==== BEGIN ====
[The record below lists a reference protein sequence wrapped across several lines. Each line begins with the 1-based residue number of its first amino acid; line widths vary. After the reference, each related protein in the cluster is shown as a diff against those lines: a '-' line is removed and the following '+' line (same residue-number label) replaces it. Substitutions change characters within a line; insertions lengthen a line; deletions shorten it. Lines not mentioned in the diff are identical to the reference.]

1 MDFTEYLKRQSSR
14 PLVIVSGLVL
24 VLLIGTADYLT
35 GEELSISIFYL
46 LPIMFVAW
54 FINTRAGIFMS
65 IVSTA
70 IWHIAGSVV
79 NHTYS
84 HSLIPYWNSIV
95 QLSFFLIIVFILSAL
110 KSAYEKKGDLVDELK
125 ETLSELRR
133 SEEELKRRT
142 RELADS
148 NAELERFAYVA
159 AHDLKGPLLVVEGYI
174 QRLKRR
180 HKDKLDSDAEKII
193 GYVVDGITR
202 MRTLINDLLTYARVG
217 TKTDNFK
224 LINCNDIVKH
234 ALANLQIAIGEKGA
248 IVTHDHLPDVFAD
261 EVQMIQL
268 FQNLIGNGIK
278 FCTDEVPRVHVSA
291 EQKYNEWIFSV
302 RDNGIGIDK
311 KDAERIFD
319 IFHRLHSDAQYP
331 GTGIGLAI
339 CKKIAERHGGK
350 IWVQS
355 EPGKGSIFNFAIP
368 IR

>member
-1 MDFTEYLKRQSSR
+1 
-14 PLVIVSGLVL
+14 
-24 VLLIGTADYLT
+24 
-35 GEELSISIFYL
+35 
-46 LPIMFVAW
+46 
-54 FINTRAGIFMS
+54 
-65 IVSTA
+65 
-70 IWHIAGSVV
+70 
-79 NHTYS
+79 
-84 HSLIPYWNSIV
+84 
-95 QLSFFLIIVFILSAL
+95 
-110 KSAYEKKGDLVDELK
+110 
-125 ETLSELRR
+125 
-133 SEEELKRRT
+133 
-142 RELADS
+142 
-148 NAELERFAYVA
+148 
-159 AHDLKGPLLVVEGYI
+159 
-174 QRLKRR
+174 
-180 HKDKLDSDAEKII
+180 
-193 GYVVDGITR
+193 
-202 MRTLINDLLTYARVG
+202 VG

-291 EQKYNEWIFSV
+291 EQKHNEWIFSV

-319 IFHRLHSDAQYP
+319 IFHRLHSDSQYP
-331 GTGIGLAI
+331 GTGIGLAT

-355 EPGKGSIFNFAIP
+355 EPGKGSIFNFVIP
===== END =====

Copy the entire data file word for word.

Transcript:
[The record below lists a reference protein sequence wrapped across several lines. Each line begins with the 1-based residue number of its first amino acid; line widths vary. After the reference, each related protein in the cluster is shown as a diff against those lines: a '-' line is removed and the following '+' line (same residue-number label) replaces it. Substitutions change characters within a line; insertions lengthen a line; deletions shorten it. Lines not mentioned in the diff are identical to the reference.]

1 MDFTEYLKRQSSR
14 PLVIVSGLVL
24 VLLIGTADYLT
35 GEELSISIFYL
46 LPIMFVAW
54 FINTRAGIFMS
65 IVSTA
70 IWHIAGSVV
79 NHTYS
84 HSLIPYWNSIV
95 QLSFFLIIVFILSAL
110 KSAYEKKGDLVDELK
125 ETLSELRR
133 SEEELKRRT
142 RELADS
148 NAELERFAYVA
159 AHDLKGPLLVVEGYI
174 QRLKRR
180 HKDKLDSDAEKII
193 GYVVDGITR
202 MRTLINDLLTYARVG
217 TKTDNFK
224 LINCNDIVKH
234 ALANLQIAIGEKGA
248 IVTHDHLPDVFAD
261 EVQMIQL
268 FQNLIGNGIK
278 FCTDEVPRVHVSA
291 EQKYNEWIFSV
302 RDNGIGIDK
311 KDAERIFD
319 IFHRLHSDAQYP
331 GTGIGLAI
339 CKKIAERHGGK
350 IWVQS
355 EPGKGSIFNFAIP
368 IR

>member
-1 MDFTEYLKRQSSR
+1 
-14 PLVIVSGLVL
+14 
-24 VLLIGTADYLT
+24 
-35 GEELSISIFYL
+35 
-46 LPIMFVAW
+46 
-54 FINTRAGIFMS
+54 
-65 IVSTA
+65 
-70 IWHIAGSVV
+70 
-79 NHTYS
+79 
-84 HSLIPYWNSIV
+84 
-95 QLSFFLIIVFILSAL
+95 
-110 KSAYEKKGDLVDELK
+110 
-125 ETLSELRR
+125 
-133 SEEELKRRT
+133 
-142 RELADS
+142 
-148 NAELERFAYVA
+148 
-159 AHDLKGPLLVVEGYI
+159 
-174 QRLKRR
+174 
-180 HKDKLDSDAEKII
+180 
-193 GYVVDGITR
+193 
-202 MRTLINDLLTYARVG
+202 VG

-291 EQKYNEWIFSV
+291 EQKHNEWIFSV

-319 IFHRLHSDAQYP
+319 IFHRLHSDSQYP
-331 GTGIGLAI
+331 GTGIGLAT

-355 EPGKGSIFNFAIP
+355 EPGKGSIFNFVIP